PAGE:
Tuesday, October 16, 2018

Back to School

School Scene, early 20th C
by J. C. Huntington

“The Lord God has given me the tongue of a teacher,
that I may know how to sustain the weary with a word.”

Isaiah 50:4


~ some advice from my earliest years of teaching ~
"Although speakers and listeners, writers and readers, are in one sense engaged in a cooperative effort to understand one another, they are also in conflict over the amount of effort that each will expend on the other. That is, the speaker or writer wants to say what he has to say with as little energy as possible and the reader or listener wants to understand with as little energy as possible. . . . Thus anything that facilitates the transfer of meaning is important in this tight economy of energy."

from Errors & Expectations, pp 11 - 12]

by Mina P, Shaughnessy (1924 - 1978)
Innovative and Inspiring Teacher of Writing
See also ~ Mina P. Shaughnessy: Her Life and Work


“The high-school English [or college composition] teacher will be fulfilling her responsibility if she furnishes the student a guided opportunity, through the best writing of the past, to come, in time, to an understanding of the best writing of the present. She will teach literature, not social studies or little lessons in democracy or the customs of many lands. And if the student finds that this is not to his taste? Well, that is regrettable. Most regrettable. His taste should not be consulted; it is being formed.”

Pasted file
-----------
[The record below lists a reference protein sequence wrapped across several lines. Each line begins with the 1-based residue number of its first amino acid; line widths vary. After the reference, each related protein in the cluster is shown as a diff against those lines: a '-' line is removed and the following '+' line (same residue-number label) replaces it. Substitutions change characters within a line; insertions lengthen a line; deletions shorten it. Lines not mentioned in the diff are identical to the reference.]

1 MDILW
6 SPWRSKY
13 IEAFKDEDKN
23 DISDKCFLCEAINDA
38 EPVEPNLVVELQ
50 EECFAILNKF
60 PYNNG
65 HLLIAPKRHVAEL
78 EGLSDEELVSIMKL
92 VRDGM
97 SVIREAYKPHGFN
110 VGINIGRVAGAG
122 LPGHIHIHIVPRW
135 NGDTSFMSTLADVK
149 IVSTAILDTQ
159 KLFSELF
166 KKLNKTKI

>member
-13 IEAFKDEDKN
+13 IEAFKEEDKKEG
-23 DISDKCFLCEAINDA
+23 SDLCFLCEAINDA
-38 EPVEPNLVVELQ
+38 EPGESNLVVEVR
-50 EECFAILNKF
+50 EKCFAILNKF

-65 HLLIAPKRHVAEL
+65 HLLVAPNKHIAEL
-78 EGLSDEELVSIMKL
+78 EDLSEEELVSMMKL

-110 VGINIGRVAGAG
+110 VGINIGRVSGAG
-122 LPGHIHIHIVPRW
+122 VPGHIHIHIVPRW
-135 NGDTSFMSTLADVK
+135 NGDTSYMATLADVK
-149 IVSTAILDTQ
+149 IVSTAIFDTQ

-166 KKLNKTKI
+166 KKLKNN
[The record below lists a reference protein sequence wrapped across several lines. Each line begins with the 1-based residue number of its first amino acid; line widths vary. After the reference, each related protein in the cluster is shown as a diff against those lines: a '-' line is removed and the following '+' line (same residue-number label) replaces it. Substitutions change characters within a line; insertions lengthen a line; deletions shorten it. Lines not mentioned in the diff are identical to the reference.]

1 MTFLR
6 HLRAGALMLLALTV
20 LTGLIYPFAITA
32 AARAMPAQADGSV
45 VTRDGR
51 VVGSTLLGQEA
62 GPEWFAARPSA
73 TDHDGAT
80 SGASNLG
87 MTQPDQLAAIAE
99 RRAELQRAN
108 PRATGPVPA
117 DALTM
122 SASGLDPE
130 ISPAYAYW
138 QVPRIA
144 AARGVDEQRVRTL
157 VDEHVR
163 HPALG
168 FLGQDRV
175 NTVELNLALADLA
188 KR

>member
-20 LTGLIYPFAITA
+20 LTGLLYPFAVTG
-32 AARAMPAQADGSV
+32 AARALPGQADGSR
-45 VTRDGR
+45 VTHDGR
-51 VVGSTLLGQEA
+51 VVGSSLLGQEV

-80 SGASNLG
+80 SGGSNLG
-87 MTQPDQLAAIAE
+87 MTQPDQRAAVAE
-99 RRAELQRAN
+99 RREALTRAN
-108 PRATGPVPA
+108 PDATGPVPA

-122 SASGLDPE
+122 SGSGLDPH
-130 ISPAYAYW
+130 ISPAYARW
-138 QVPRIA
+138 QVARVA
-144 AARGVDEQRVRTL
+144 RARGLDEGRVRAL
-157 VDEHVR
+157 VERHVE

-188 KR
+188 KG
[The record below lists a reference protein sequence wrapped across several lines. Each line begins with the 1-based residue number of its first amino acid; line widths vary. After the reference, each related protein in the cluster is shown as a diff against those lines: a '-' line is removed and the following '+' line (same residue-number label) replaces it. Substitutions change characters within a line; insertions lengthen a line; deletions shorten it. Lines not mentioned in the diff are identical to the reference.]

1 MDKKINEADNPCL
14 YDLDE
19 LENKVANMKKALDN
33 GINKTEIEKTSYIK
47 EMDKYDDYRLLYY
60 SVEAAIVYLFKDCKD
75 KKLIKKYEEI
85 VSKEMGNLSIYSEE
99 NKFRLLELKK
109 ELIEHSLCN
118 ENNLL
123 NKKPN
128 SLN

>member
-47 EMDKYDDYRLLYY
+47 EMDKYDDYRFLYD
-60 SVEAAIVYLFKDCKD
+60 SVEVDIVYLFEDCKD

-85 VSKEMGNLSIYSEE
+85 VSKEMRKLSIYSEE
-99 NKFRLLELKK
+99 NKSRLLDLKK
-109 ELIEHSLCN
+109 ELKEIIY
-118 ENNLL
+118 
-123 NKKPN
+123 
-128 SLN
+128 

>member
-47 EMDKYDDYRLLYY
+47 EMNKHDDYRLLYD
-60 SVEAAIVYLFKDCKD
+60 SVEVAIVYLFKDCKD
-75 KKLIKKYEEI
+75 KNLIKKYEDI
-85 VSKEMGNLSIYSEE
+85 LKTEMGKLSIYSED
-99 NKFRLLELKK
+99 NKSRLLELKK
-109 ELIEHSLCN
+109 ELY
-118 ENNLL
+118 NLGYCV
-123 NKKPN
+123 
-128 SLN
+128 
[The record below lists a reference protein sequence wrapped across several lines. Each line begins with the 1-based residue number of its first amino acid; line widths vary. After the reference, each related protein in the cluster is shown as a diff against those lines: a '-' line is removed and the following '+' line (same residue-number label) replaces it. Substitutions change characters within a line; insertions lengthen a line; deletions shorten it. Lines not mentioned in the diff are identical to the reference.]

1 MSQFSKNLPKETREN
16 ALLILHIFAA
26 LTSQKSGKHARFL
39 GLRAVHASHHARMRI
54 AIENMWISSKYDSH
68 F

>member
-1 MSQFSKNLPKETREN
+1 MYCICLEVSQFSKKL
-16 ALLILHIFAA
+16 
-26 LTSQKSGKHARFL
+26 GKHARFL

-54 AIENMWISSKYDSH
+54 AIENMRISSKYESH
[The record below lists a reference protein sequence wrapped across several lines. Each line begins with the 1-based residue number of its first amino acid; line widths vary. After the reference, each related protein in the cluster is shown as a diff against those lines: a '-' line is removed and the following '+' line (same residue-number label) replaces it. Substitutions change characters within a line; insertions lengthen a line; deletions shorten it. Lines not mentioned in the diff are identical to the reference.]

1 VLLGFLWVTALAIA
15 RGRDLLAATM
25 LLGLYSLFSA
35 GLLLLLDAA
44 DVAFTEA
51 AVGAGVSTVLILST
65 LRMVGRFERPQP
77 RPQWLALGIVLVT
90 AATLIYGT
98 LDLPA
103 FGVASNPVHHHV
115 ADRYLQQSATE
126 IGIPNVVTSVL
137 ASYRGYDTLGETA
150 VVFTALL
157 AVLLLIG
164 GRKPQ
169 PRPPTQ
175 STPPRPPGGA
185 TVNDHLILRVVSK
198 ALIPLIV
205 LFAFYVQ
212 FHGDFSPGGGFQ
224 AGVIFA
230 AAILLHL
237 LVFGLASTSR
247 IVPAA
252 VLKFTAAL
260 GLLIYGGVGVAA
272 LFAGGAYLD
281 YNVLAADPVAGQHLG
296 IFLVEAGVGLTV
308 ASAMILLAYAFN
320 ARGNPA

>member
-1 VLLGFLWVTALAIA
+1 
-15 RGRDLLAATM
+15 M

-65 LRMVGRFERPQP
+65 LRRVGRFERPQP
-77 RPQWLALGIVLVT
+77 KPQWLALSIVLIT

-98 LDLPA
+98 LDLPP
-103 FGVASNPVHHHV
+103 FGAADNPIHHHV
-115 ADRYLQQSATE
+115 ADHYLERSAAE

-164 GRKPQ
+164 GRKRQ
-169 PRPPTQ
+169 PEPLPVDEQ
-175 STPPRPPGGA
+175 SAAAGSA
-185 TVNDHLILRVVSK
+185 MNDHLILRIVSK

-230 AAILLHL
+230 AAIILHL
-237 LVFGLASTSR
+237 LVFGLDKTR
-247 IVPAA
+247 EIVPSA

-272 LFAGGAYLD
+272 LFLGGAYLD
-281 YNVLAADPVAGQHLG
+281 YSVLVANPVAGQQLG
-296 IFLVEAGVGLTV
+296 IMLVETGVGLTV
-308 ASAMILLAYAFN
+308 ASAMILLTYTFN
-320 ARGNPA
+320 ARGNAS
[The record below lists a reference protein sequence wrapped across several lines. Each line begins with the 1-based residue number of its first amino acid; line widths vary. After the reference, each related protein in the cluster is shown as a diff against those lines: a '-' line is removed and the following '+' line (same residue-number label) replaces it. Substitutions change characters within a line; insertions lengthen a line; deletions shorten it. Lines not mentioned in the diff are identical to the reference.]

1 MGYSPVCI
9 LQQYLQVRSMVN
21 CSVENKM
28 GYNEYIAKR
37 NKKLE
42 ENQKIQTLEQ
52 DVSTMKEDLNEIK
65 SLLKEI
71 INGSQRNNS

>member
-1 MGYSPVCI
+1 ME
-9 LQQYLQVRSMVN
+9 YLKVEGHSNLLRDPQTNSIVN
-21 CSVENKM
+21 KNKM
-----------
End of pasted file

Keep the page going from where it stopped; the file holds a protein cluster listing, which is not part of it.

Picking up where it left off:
by Flannery O'Connor (1925 – 1964)
American novelist, short story writer and essayist

~ some advice dear to my heart from grad school days ~

Linda Gray Sexton: "My mother, the late poet, Anne Sexton, wore a medallion around her neck—which I inherited and still wear—that is inscribed with the Latin phrase: “Illegitimi Non Carborundum.” This means, in rough English (if you will excuse the expletive): 'Don’t Let The Bastards Grind You Down.'”

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